BAHAMAS CURLY TAILS ON ABACO: ENCHANTING LIZARDS


CURLY TAILS – ENCHANTING LIZARDS

This is an expanded and rejigged post based on  bits and pieces originally scattered around the MISC WILDLIFE page, written now partly because of various search queries recently – diet and so forth – which had not been covered.

First, the very dull scientific classification bit (wiki-debt): Kingdom – Animalia; Phylum – Chordata; Class – Sauropsida; Suborder – Iguania; Family – Leiocephalidae; Genus – Leiocephalus [Subspecies Carinatus?]

The ‘curly-tailed lizard’ family is widely found throughout the Caribbean but is apparently relatively unstudied (but why on earth not?). There are nearly 30 distinct varieties, many specific to individual islands. My completely uneducated guess is that the Abaco ones may be one of the several subspecies of ‘Cuban or Northern Curly-tailed Lizard’ carinatus, the ones found generally in the Bahamas. But who cares? By any standards they are totally cute! This photo was taken at the bottom of the steps down to the Delphi Club beach.

            (Photo credit: Mrs RH)

             (Photo credit: PM Himself)

NEW ADDITION April 2012 A fine Curly Tail from Brigitte Carey of Tilloo Cay 

DEPLHI CLUB: ‘OFF-DUTY’ CURLY TAIL, OR A DIFFERENT TYPE OF LIZARD?

The CT is described as an active, robust lizard that is mostly terrestrial and will retreat into a burrow or cavity when frightened. It prefers sunny areas with loose rubble and rock. Bahamas curly tails were apparently released intentionally in Palm Beach, Florida, in the 1940s in an attempt to control sugar cane pests.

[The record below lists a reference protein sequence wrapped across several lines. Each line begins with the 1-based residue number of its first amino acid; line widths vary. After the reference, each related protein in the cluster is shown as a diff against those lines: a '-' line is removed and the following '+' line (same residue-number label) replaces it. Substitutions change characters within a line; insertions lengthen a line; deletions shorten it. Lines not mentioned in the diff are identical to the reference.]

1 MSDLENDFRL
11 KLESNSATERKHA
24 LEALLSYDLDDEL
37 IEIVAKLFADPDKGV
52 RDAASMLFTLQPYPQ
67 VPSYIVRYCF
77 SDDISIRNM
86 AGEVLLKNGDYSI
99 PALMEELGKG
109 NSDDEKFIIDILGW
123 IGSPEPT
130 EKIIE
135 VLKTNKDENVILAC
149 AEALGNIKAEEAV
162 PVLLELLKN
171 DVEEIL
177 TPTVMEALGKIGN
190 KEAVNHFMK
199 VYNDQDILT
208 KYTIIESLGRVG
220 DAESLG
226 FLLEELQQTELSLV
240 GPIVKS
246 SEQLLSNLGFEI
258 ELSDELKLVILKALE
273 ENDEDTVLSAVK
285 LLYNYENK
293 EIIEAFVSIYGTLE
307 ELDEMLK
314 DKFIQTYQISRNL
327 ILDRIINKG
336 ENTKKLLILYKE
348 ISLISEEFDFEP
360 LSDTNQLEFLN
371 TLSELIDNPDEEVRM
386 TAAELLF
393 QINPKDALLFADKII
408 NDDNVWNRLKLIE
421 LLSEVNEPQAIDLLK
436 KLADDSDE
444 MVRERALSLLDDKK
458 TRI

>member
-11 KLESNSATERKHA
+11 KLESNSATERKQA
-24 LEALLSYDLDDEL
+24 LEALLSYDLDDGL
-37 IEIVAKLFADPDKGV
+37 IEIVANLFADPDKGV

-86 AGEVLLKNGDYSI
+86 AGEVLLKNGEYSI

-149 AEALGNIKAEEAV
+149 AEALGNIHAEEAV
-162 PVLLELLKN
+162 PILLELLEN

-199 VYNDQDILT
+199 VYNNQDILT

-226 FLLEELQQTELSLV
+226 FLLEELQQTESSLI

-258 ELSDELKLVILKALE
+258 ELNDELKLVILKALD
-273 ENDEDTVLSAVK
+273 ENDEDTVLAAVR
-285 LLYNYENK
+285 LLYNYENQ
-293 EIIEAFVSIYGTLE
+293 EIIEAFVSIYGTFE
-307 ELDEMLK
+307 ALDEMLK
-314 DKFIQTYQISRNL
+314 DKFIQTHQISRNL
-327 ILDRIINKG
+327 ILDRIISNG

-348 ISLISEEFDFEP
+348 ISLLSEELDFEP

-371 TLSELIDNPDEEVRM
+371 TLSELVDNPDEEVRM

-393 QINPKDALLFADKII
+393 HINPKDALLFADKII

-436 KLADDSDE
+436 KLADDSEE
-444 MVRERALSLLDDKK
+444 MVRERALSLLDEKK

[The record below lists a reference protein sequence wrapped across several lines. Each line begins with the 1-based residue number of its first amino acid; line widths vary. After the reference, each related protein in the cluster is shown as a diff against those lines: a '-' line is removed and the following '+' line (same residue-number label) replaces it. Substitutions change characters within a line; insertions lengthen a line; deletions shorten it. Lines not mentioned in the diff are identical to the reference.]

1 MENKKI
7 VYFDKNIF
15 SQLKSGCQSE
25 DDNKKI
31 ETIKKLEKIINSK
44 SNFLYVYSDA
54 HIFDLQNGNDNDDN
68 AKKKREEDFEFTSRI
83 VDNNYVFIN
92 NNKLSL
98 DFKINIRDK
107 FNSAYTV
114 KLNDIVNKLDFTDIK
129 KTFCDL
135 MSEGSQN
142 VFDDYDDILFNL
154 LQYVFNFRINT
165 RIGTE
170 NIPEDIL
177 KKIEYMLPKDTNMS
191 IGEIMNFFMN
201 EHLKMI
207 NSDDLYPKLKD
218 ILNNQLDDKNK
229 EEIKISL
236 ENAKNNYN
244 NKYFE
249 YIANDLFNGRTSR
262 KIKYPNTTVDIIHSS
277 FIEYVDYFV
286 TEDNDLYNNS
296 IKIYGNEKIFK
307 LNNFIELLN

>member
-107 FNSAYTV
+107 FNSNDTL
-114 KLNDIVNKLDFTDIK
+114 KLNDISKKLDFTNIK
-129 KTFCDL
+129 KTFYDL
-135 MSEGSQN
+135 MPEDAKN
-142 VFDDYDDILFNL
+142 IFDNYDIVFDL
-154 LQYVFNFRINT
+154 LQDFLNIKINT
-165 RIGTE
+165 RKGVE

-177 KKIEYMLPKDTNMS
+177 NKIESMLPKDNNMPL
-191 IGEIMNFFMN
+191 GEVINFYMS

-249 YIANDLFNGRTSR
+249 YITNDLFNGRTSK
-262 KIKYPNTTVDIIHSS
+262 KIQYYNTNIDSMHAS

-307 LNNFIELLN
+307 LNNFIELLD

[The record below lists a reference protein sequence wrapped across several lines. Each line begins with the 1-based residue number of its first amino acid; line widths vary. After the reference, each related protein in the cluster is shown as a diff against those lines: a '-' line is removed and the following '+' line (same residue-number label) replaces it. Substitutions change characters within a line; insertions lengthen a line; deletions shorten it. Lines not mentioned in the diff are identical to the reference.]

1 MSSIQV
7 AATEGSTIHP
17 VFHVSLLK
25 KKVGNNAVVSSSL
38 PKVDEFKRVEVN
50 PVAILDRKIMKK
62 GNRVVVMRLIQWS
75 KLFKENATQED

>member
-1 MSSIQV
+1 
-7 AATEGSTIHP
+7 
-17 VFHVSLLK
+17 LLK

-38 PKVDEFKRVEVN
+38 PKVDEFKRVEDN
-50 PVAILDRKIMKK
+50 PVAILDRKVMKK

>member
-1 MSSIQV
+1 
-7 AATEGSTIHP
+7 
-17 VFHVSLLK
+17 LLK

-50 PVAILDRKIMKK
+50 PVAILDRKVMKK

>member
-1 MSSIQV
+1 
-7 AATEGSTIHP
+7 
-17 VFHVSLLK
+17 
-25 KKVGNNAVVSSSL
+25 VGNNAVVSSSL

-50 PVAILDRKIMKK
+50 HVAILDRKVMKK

Jan 2012 update: Having had a number of hits over the last few months for ‘what do Curly Tails eat’ and other CT-related information, I checked out aqualandpetsplus.com of Des Moines, Iowa (the first Google hit, in fact). With kind permission (many thanks, Larry) here’s some more about these little lizards 

THE CURLY TAIL DIET: “Considered insectivores, curly-tails scamper right after crickets.  They’ll also learn to eat mealworms and superworms from your fingers.  You can give them other insects like wax worms which they love but tend to over-eat.  Roaches, houseflies, or any arthropods / bugs that accumulate around your porch light make a nice change of pace…OR…take a stroll down the baby food aisle.  Think twice about the bananas. Bananas are not good for some lizards.  Skip the bananas.  Anyway, apple sauce works great.  The best thing about baby food?  You can add a Calcium/Vitamin D supplement to it.  Much easier than dusting crickets (which start cleaning it off the second it gets on them).  Curly-tails will also eat bits of leafy lettuce.  Uneaten crickets in their cage  will also eat the fruits and vegetables you offer your lizards” Larry Arnold

So I can’t answer someone’s specific query ‘do they eat tomatoes?’, save to say ‘why not try tomato sauce’ (and I don’t mean a well-known proprietary brand, one of 57 varieties). Maybe have a few crickets handy in case it is politely declined

For further info on curly tails from theBahamas National Trust website CLICK LINK ===>>> http://www.bnt.bs/curlytaillizardinfo.php?catid=&subid=  where there is also a downloadable PDF version

Finally, an excellent CT photo from Gareth Reid, the Master Chef of Delphi

BIBLIOGRAPHY:  “101 Uses for a Curly Tail” Rolling Harbour Press (2011)     

(1) The gate latch                                           (2) The window latch

                       

(NB No Curly Tails were harmed in the creation of these images)

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